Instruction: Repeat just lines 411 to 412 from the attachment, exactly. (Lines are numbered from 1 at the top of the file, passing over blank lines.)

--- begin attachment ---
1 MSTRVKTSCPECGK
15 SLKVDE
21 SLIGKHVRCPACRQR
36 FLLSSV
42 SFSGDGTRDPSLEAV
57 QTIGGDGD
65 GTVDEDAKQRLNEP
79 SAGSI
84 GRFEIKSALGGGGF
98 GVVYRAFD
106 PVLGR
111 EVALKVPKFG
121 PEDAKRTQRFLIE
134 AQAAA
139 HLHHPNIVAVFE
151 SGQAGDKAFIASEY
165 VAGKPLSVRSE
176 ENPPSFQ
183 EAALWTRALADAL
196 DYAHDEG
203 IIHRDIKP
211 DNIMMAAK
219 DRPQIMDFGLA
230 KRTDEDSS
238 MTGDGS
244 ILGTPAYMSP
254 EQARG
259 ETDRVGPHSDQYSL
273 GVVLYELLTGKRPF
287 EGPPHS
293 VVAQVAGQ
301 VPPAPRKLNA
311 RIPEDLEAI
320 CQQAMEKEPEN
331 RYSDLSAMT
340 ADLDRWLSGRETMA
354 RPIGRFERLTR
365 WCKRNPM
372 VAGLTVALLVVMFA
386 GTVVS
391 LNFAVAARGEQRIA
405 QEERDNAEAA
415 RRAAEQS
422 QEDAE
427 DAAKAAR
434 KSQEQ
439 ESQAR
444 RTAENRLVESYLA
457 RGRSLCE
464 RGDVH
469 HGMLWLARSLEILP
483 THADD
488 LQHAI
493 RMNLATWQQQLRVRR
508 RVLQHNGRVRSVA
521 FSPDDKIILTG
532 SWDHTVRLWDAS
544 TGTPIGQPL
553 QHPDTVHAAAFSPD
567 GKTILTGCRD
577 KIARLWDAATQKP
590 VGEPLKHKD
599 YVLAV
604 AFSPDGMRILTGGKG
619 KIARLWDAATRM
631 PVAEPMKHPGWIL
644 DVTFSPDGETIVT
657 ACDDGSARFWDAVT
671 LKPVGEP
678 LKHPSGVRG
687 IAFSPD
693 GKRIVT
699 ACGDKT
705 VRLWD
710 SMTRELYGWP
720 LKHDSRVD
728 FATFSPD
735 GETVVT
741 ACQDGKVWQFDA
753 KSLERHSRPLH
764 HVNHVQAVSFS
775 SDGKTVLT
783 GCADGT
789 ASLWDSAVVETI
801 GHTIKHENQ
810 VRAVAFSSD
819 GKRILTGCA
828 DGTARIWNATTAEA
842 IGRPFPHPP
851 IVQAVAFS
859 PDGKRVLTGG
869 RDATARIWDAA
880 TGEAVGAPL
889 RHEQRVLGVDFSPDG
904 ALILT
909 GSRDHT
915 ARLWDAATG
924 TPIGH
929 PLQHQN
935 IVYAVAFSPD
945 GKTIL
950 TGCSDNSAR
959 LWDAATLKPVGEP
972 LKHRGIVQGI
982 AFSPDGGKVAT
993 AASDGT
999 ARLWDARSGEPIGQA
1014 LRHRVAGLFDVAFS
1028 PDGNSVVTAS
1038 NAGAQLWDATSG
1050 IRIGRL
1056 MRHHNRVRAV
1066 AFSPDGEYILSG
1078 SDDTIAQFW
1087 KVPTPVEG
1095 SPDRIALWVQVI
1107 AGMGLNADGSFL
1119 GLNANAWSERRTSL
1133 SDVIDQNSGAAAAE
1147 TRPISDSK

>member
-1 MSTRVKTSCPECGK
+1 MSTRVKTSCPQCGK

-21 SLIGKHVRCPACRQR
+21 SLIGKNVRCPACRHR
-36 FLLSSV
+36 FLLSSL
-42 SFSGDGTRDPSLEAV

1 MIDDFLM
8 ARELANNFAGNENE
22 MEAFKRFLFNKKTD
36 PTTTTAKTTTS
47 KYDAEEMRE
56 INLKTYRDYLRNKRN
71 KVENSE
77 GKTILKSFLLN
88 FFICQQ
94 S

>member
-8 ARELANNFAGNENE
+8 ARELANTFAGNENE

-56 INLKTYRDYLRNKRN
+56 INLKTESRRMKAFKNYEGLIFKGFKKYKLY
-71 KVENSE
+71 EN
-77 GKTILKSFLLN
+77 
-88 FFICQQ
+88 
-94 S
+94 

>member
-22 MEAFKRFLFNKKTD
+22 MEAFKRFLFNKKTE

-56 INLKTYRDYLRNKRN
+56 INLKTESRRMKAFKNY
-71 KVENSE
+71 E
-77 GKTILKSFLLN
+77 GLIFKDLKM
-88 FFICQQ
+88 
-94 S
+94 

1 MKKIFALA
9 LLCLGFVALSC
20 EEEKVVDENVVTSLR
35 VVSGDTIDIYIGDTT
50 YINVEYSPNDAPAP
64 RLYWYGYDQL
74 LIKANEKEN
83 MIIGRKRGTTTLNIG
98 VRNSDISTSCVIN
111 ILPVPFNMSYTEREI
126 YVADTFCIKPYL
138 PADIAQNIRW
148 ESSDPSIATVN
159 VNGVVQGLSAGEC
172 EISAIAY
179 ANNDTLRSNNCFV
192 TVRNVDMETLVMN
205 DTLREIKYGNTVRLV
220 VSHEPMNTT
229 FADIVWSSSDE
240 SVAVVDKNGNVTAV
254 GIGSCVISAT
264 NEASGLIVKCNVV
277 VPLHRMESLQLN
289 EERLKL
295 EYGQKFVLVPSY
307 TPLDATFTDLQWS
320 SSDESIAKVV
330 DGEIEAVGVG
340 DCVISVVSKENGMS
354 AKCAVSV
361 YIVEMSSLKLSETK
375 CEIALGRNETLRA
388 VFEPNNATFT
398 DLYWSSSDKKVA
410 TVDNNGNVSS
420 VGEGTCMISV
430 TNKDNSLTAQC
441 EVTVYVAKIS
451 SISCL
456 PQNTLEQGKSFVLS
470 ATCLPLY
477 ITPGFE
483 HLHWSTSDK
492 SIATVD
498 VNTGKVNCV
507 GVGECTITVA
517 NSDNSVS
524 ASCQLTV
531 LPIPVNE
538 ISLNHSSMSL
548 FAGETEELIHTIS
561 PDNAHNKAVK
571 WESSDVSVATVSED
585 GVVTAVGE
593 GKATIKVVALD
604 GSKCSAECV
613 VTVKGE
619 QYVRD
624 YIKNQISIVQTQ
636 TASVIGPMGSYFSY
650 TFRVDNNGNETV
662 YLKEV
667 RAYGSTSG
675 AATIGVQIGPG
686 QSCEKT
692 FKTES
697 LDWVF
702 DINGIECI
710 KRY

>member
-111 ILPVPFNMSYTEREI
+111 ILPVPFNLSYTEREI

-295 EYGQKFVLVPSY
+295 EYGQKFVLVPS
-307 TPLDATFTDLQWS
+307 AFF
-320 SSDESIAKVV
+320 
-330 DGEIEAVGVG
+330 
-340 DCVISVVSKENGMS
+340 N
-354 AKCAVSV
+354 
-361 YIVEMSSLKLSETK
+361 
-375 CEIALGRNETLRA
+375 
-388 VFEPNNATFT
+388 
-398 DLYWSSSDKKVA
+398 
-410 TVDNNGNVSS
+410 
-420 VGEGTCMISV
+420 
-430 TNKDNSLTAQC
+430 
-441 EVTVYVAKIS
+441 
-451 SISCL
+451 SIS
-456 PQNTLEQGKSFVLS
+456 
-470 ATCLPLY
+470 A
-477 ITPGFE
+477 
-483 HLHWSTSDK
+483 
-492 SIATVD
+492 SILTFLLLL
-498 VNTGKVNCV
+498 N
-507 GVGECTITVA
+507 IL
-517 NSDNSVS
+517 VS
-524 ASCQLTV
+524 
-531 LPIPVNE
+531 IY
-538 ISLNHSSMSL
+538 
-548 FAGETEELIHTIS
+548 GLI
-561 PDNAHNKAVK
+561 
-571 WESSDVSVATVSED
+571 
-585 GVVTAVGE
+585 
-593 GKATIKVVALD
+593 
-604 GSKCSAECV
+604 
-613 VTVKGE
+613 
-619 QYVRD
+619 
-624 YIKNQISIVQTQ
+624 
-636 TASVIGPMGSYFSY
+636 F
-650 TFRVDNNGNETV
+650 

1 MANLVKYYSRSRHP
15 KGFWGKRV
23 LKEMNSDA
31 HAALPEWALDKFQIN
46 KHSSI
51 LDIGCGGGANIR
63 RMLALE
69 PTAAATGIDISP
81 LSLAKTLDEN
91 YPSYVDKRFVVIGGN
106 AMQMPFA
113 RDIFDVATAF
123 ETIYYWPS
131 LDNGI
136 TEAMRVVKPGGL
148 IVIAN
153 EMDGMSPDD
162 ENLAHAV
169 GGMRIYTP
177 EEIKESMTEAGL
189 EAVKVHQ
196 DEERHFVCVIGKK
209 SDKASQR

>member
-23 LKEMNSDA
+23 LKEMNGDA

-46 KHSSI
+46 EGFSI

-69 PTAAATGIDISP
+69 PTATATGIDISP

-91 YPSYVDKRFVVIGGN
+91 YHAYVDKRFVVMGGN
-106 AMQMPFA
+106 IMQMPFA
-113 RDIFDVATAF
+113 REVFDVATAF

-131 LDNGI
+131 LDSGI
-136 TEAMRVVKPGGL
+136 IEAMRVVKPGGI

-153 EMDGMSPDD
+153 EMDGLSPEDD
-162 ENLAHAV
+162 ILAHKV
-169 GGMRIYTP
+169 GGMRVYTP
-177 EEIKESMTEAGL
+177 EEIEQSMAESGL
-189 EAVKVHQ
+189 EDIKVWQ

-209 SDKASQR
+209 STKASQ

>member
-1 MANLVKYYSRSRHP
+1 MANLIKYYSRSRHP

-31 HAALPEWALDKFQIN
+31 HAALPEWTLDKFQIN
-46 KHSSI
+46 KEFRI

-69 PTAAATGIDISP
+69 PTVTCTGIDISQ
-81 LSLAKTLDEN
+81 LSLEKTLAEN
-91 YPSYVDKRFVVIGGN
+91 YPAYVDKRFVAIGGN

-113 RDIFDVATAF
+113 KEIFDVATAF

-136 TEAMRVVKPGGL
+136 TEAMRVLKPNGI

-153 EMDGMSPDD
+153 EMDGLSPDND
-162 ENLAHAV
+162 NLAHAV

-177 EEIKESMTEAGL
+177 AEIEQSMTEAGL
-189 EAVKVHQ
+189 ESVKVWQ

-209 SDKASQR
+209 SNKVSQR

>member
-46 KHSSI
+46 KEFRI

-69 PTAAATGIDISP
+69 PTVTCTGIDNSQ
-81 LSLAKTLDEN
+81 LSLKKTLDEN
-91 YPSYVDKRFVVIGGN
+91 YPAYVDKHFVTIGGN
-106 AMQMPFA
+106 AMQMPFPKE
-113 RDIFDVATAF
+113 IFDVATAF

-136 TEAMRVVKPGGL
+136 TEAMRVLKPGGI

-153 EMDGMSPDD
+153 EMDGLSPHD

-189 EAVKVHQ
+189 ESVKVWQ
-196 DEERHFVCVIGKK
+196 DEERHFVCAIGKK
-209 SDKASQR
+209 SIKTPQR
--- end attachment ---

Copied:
+196 DEERHFVCAIGKK
-209 SDKASQR